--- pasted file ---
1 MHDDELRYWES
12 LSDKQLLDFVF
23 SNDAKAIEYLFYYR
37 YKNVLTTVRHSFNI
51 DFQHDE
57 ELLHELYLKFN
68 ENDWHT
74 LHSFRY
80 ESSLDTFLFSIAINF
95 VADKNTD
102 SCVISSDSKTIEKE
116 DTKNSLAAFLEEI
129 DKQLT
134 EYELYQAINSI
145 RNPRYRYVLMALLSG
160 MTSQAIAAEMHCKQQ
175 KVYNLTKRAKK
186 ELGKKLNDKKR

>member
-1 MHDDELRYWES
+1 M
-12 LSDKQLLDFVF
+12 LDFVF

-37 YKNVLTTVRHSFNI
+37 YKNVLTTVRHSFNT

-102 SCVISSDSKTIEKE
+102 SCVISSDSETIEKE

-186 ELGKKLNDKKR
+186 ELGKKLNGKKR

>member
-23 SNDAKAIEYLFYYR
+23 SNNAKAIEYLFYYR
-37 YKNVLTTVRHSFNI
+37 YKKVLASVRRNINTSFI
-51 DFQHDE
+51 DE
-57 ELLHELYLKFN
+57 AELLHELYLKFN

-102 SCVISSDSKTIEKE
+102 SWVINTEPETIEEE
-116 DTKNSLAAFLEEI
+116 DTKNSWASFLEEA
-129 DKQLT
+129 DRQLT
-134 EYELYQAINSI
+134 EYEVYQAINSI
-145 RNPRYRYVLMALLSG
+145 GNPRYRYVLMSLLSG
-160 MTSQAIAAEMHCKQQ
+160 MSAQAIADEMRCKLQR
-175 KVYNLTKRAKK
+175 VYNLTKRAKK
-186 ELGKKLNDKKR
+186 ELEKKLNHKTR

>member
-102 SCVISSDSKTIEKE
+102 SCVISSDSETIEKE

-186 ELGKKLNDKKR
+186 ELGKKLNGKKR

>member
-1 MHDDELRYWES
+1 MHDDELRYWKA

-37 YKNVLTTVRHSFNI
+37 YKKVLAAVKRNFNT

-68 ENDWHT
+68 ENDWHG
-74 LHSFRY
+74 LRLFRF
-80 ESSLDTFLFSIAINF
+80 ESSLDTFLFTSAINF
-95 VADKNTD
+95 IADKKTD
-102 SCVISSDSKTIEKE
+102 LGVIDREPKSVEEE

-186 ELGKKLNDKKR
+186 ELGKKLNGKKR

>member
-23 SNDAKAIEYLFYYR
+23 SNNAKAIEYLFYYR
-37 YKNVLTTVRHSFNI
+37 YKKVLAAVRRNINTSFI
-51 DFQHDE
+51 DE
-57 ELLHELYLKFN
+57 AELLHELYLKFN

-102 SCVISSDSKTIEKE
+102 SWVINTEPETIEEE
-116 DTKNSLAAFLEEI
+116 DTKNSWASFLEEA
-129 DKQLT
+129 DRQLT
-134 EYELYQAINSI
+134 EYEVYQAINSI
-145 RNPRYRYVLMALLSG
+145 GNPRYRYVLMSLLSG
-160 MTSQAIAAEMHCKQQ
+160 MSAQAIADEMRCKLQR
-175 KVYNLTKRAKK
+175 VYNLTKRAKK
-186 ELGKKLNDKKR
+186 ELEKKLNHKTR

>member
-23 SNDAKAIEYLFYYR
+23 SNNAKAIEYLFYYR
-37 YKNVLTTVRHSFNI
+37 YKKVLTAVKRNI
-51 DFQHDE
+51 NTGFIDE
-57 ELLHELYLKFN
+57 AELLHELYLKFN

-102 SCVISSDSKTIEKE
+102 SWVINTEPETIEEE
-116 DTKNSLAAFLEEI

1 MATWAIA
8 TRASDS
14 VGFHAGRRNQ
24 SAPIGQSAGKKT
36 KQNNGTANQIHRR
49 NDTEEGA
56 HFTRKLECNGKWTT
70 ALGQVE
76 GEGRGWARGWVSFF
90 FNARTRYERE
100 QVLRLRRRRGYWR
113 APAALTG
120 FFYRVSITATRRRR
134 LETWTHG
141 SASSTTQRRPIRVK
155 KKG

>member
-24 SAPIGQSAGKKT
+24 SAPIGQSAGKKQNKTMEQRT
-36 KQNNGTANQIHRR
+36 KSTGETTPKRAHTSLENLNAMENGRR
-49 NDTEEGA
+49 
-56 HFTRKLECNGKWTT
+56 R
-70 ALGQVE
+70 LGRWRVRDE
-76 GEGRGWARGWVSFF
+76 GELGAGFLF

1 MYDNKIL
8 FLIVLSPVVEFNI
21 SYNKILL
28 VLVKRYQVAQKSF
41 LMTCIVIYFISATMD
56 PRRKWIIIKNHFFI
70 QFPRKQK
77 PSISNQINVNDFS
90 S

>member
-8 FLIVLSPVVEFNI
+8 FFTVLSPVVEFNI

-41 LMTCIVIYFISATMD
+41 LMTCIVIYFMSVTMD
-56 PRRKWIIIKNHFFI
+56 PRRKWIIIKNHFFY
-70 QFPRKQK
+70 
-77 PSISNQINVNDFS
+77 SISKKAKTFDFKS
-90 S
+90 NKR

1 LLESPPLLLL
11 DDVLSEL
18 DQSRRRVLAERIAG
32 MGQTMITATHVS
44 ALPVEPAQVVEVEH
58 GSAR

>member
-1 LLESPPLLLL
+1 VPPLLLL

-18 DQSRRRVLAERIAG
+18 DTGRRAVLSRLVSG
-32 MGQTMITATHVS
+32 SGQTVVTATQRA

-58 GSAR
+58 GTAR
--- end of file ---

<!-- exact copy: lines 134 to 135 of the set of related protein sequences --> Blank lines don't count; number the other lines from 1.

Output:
+36 KSTGETTPKRAHTSLENLNAMENGRR
-49 NDTEEGA